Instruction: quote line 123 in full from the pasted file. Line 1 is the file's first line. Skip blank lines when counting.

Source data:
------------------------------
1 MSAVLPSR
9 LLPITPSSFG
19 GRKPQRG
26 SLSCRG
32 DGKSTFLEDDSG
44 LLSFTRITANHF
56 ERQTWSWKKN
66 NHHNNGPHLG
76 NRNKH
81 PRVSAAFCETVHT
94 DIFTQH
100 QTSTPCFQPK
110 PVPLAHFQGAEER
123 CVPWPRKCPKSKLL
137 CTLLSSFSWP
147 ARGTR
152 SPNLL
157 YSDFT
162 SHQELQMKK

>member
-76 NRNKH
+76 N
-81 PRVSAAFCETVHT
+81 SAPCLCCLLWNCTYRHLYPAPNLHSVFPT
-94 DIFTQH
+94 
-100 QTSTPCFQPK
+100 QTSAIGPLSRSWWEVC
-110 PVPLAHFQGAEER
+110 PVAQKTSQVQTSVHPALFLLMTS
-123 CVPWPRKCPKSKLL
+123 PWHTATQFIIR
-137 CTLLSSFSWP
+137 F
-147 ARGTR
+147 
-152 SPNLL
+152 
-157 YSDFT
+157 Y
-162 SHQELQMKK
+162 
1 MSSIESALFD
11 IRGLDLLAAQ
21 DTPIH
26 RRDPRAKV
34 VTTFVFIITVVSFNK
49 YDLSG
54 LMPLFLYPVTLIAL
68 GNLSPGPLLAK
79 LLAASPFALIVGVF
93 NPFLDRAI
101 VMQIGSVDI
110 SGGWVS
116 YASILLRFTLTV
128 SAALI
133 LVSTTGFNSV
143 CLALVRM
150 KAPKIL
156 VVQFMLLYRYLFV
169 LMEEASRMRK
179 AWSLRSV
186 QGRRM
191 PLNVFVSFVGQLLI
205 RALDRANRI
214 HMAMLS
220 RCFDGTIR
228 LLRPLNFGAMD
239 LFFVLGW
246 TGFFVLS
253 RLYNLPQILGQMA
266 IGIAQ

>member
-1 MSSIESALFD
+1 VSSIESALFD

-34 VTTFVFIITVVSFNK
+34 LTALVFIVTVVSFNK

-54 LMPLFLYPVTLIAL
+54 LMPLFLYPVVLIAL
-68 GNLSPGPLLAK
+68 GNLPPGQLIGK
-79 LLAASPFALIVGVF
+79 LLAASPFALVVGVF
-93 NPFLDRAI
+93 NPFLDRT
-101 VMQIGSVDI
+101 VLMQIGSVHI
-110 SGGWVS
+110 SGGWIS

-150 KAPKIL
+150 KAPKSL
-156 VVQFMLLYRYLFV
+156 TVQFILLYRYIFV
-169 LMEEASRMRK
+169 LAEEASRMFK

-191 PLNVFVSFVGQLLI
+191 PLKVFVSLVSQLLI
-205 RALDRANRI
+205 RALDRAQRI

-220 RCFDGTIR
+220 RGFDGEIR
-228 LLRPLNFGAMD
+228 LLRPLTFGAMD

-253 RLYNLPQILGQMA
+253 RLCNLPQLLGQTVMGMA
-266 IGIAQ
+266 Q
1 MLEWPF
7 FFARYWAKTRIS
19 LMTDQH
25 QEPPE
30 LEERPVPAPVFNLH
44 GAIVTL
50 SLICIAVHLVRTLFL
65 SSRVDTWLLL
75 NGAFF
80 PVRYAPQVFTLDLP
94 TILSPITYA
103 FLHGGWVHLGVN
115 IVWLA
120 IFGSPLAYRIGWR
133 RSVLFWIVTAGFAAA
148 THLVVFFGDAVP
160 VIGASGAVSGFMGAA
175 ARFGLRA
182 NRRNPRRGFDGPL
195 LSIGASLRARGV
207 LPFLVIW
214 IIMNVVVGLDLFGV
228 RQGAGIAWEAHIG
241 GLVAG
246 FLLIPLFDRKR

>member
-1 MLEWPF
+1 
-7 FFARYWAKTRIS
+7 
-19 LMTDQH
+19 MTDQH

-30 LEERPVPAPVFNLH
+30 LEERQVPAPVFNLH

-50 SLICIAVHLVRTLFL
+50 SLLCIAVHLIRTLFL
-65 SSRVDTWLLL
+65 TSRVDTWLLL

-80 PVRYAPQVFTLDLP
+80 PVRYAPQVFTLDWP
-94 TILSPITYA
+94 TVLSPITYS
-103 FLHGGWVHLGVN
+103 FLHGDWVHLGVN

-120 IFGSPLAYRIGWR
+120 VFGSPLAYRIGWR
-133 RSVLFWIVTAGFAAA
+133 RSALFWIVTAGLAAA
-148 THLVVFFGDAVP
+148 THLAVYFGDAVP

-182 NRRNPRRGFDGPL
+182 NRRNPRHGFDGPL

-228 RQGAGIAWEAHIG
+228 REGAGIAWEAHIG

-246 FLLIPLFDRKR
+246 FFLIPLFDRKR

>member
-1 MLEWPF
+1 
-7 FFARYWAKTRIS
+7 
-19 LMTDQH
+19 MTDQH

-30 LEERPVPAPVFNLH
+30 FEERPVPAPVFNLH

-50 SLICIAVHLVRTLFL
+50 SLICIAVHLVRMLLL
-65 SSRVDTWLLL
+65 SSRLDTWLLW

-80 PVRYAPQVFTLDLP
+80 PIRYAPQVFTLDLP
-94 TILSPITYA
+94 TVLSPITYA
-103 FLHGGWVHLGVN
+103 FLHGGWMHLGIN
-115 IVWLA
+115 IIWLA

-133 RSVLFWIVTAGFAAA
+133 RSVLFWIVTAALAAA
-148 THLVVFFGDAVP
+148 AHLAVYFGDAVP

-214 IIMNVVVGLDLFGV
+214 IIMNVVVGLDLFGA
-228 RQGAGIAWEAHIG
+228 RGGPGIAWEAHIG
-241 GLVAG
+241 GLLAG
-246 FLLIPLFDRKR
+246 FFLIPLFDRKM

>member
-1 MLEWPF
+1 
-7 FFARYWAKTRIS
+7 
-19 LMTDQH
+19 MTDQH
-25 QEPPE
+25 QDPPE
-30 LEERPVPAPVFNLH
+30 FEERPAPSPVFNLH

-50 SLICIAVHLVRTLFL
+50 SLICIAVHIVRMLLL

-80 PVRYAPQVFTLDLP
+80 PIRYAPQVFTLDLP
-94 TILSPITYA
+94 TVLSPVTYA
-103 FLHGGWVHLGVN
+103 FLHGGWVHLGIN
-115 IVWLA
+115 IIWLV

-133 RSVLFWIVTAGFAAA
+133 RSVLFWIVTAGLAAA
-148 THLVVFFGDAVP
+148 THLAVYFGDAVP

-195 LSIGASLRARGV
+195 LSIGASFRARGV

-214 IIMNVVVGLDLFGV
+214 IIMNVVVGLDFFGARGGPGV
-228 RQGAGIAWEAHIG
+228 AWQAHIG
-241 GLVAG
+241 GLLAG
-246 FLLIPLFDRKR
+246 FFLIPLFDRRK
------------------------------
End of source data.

148 THLVVFFGDAVP